A boy drowns, desperate and alone in his final moments. He dies.
Then he wakes, naked and bruised and thirsty, but alive.
How can this be? And what is this strange deserted place?
As he struggles to understand what is happening, the boy dares to hope. Might this not be the end? Might there be more to this life, or perhaps this afterlife?
From multi-award-winning Patrick Ness comes one of the most provocative and moving novels of our time.
Patrick Ness is such a popular name nowadays: his Chaos Walking trilogy is lauded by many, and his A Monster Calls made me, and apparently everyone else cry. Therefore, I picked up More Than This rather on a whim, not realizing what it was about at all (because the copy at the library irritatingly didn’t have an inside cover. Why do back covers have to only contain quotes about the book I don’t care about?). As I read it, though, “pleasantly surprised” became a bit of a misnomer, because this book was engrossing, captivating, deep, and had me questioning my existence on every page.
I will say right off the bat that the writing is phenomenal. The prologue to this book is quite literally one of the best beginnings to a book I have ever read, and I had to put down the other book I was reading so I could finish this one in two sittings. The third person perspective also contributed to the mystery and suspenseful atmosphere of the novel, and I’m starting to wonder if I’m beginning to prefer it to first person narration.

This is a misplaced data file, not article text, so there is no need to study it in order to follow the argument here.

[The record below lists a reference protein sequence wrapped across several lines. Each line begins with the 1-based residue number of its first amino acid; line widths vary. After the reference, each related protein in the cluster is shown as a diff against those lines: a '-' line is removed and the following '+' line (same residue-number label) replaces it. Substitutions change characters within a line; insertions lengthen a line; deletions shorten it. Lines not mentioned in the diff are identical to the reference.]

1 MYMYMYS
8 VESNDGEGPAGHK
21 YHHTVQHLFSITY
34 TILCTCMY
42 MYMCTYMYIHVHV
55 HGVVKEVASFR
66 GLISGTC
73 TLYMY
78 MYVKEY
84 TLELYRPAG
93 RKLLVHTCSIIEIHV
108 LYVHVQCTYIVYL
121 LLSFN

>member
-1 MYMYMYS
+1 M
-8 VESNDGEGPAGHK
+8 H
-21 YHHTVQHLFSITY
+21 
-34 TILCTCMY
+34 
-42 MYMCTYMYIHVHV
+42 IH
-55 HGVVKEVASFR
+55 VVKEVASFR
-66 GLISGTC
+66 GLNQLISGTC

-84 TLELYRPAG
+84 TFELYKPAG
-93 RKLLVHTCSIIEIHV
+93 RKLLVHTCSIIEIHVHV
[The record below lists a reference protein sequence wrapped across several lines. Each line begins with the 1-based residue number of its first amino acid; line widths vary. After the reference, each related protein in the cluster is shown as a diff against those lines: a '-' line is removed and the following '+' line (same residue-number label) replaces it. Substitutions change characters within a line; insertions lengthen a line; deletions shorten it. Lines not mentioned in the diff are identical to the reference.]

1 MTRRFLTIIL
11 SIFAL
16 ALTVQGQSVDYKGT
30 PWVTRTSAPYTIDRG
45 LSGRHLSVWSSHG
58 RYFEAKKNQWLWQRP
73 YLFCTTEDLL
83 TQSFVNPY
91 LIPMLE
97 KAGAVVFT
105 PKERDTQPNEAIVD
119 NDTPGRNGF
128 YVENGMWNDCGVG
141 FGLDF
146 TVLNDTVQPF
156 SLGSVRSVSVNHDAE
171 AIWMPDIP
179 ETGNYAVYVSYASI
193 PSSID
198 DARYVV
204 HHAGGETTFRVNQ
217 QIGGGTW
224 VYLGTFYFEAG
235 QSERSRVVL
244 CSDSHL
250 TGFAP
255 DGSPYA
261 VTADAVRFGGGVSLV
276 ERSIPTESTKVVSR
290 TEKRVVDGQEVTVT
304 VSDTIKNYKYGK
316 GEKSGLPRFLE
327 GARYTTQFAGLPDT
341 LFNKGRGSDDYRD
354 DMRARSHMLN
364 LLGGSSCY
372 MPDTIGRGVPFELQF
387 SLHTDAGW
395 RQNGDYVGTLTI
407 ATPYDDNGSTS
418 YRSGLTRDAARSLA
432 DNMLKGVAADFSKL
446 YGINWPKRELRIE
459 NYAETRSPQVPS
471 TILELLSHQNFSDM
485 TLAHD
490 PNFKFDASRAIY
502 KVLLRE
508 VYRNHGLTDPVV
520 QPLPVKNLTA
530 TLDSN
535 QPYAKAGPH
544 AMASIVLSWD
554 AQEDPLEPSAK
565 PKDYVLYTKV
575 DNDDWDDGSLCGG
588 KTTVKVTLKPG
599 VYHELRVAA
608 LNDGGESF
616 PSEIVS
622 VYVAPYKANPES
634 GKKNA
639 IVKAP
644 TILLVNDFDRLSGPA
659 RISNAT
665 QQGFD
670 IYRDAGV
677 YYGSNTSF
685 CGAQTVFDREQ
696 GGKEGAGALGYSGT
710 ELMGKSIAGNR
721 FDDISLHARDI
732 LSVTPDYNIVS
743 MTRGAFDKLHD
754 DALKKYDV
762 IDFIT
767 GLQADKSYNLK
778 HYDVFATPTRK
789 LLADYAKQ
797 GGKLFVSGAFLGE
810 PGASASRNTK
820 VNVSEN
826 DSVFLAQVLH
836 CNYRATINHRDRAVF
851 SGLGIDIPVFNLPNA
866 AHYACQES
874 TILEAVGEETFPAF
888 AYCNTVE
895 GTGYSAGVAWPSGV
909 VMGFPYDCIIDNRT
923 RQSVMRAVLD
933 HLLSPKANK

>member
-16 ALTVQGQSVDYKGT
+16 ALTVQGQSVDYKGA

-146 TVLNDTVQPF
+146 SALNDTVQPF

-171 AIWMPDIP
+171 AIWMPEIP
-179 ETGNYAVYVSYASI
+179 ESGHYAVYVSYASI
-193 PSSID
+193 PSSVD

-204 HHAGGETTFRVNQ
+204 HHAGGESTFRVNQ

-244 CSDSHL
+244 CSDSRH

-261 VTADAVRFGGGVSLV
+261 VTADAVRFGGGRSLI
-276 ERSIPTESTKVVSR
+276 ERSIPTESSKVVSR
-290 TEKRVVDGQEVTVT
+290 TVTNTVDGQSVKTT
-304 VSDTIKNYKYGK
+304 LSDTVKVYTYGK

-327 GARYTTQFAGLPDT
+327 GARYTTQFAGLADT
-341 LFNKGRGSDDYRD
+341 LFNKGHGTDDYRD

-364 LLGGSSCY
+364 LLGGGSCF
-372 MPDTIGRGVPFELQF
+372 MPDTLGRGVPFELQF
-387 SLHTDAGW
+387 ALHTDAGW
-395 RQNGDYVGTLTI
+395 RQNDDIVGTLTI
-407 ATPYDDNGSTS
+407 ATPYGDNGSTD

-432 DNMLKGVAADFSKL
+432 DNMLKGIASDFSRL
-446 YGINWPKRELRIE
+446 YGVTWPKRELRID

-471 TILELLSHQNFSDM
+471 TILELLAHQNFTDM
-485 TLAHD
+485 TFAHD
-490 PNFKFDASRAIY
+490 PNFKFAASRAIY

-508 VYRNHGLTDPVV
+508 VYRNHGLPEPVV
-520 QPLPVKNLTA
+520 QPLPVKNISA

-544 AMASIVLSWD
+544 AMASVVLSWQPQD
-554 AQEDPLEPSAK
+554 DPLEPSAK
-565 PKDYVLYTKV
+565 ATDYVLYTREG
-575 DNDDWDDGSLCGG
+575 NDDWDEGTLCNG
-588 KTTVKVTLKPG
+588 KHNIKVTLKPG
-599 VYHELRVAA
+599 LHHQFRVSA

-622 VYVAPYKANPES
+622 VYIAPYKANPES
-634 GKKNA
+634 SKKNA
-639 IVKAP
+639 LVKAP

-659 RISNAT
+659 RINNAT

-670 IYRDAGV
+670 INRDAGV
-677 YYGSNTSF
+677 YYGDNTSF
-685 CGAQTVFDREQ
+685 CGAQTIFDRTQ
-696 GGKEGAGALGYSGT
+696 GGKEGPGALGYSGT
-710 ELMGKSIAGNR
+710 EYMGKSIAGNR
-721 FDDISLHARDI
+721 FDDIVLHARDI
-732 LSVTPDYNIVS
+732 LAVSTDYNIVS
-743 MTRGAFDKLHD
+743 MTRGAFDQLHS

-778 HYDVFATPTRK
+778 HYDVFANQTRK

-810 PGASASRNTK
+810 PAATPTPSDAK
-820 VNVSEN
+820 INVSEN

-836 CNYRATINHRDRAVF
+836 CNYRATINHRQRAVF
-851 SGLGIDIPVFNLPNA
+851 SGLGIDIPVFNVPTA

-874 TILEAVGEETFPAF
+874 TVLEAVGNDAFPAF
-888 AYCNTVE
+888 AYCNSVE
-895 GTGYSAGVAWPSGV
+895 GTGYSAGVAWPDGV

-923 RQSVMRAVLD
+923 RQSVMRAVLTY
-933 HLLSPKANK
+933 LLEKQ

The first third of this book is literally just our main character alone trying to figure out what’s happening to him, and although the plot is slow, it’s punctuated by meaning and character depth, and I was not the least bit bored even when nothing was happening.
I loved Seth’s flawed, struggling character. The circumstances surrounding his death are slowly revealed, and his development was beautifully unrushed. The side characters of Tomasz and Regine were also extremely layered and distinct, and I enjoyed every bit of their page time.
There’s not a ton I can say about this book since it’s one of those books where you’re much better off reading it with very little information, as I did. It’s not like there’s some big reveal at the end, it’s just that it’s easier to get sucked into the book without the impediments of prior expectations. When pointing out flaws, I will say that I wasn’t a huge fan of the explanation for Seth’s situation we were (kind of) given, since the entire thing then felt too easy and slightly undermined the themes of existentialism and knowledge that are interwoven into this book. However, Ness does well to overturn explanations often, so the characters can never figure something out completely before their perceptions are shaken again.
This is the first book in a while that I found completely fresh, beautiful, and without romance. More Then This was an amazing ride the entire time and I find myself now clamoring after Ness’s other works.